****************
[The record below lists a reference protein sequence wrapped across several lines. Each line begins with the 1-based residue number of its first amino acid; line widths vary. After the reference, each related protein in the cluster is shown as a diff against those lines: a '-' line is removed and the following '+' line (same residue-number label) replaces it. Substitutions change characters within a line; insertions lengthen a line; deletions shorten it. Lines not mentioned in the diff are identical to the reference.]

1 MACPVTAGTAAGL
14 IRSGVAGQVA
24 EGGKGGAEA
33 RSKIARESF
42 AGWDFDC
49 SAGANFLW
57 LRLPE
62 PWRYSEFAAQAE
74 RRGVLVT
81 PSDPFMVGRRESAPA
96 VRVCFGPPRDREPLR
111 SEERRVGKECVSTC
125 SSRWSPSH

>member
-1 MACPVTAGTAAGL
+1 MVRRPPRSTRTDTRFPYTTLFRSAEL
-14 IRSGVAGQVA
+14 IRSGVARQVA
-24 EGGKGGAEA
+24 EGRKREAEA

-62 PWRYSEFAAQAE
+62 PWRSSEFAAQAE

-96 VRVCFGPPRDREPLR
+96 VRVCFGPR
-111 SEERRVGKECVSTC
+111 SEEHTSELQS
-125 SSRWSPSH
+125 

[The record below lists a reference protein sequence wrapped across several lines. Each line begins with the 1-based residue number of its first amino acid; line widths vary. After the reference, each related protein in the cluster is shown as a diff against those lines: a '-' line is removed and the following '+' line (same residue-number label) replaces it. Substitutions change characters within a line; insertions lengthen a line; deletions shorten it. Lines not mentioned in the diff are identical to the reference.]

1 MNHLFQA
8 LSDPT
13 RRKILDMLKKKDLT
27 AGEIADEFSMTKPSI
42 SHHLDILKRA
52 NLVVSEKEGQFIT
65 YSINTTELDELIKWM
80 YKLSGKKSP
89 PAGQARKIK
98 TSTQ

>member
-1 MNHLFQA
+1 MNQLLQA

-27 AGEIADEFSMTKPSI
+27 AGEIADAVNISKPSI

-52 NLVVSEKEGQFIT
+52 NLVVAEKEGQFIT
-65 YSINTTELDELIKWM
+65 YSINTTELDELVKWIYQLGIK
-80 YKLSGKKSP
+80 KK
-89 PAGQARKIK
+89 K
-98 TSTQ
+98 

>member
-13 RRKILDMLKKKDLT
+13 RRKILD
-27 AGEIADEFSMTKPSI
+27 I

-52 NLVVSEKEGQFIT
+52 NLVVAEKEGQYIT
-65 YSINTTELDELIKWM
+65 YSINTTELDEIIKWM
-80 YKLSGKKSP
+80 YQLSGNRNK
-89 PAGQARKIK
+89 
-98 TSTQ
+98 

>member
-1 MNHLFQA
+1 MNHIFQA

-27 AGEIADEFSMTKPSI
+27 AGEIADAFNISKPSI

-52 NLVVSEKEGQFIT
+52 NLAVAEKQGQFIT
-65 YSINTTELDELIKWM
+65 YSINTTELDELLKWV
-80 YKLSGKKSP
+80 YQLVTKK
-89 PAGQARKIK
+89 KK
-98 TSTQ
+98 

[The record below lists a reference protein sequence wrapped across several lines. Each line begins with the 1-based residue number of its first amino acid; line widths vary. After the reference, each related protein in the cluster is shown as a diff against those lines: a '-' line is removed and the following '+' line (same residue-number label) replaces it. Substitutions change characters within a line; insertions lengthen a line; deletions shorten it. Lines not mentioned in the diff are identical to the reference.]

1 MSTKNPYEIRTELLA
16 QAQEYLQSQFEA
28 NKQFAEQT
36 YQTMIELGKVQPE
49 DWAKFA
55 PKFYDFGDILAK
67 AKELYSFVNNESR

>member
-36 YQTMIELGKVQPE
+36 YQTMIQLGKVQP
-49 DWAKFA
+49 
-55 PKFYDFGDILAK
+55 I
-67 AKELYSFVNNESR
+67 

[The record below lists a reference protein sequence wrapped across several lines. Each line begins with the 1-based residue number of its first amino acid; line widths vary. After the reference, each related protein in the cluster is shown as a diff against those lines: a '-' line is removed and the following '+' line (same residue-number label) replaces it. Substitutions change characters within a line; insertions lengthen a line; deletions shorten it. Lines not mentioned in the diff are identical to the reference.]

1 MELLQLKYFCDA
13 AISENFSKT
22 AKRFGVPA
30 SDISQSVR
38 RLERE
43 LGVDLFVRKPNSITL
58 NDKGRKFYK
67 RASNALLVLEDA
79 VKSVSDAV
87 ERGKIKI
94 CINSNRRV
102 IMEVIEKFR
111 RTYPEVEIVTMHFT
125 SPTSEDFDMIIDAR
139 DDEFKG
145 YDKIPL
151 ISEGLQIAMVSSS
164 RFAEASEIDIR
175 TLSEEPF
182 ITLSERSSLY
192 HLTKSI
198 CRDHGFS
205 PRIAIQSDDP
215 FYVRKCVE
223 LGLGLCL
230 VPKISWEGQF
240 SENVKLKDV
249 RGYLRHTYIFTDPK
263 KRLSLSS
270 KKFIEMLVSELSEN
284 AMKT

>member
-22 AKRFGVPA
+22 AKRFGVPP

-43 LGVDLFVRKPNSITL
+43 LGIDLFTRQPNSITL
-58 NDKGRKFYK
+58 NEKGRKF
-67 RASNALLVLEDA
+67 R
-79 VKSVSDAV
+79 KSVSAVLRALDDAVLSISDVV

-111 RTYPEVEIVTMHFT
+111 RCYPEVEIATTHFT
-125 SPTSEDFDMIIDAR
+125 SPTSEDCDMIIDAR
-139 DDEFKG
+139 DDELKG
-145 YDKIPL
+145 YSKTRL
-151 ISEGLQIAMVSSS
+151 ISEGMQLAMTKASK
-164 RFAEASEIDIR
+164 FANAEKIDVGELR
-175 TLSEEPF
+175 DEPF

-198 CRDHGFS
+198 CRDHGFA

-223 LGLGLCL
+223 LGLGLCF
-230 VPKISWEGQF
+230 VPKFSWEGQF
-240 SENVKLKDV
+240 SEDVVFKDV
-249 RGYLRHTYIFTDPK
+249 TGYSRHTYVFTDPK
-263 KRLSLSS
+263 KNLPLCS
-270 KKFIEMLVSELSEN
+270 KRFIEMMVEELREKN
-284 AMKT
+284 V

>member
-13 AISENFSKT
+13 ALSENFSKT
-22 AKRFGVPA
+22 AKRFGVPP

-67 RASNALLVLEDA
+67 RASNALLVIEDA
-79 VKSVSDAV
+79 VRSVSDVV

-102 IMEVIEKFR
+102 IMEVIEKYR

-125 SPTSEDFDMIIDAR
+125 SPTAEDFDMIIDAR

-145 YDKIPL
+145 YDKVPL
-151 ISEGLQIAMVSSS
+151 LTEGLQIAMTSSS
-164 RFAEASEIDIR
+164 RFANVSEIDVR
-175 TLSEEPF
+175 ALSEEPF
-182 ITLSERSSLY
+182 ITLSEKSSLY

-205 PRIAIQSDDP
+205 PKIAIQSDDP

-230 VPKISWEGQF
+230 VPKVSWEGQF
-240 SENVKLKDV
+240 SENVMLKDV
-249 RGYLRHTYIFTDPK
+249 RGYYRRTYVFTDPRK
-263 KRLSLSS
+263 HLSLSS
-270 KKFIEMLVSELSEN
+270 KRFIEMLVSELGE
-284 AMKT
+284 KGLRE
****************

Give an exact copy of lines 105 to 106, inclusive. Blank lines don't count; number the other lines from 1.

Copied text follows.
13 AISENFSKT
22 AKRFGVPA